Here is my jacket for May, and I'm just barely getting it done before the month is over. This pattern has been used twice for the knit top - here and here - and it's one of my favorite TNTs for jacket shells. I've always loved the jacket as well, and finally got around to making it. The design is very simple and contains no princess seaming, which was perfect for this busy jacquard/tapestry print picked up at JoAnn's last fall. I loved the colors and the mixture of textures and prints, and thought it very unique. Please excuse the pantsless state of Her Highness. I have some really cute gray jeans that match perfectly, but you can't put pants on a dressform.
Cutting this jacket out nearly did me in. Lining the horizontal stripes up was one issue, as was making sure the bottom peplum got attached in an area of fabric wide enough to accommodate its curved shape. In other words, it had to work with the horizontal stripes on the sleeves and not contain any of the other lines of fabric at the side seams. This was difficult, especially since I nearly didn't have enough fabric to fit it all in. I should have taken a picture of my scrap pile after it was cut out - very minuscule.
I cut a 12 at the shoulders, bust and hips, but had to taper out to a 14 at the waist. This design is very snug, and I wanted to be able to layer it over pants. Also, the waistline was dropped 1.25", so that it would hit below the waistband of whatever bottom I pair it with.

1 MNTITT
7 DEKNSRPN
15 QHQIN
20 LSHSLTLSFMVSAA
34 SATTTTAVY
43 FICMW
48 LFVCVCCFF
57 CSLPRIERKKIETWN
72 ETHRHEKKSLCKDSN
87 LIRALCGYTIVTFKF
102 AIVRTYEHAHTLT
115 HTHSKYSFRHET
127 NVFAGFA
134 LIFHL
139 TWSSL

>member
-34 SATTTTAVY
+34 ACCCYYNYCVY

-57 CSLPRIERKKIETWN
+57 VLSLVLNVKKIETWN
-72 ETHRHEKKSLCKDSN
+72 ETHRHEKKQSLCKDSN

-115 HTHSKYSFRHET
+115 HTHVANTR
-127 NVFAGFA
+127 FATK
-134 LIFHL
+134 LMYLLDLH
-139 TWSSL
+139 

The shaping of the front is handled by one diagonal dart at each side. I matched up the stripes of fabric so that the bottom torso was aligned. The mismatched stripes from the dart are completely invisible under the sleeves, unless I lift my arms for some reason.
I had two main problems with this pattern. The first is that the front lapels are cut separately from the jacket fronts. When all the layers are sewn, there's 4 pieces of fabric and interfacing coming together in one spot at the center front. At which point the lapel gets folded over and ironed down. It's super bulky! Even if sewn perfectly, it won't lie completely flat, and both sides of the fronts and facings are visible at the same time. This is one instance where my busy print actually aids in disguising this flaw. If I had used a solid color it would look very messy. My other issue is that the sleeve cap was too tall and had to be cut down 5/8". I'm not one to complain about sleeve caps, but these were ridiculous.
Here you can see how the front facing lines up with the jacket front, as well as the hooks and eyes sewn to the inside opening. Incidentally, this brown sequined top was one of my Macy's bargains I blogged about here. Isn't it the perfect match?!
I found this brown chocolate lining in my stash, and have at least 3 more yards of it for some reason. It's a little thicker then the usual linings I use and didn't slip around much. I was completely out of fashion fabric for the inside back peplum and had to use lining fabric instead.
Now I'm off to do some alterations. Oh joy.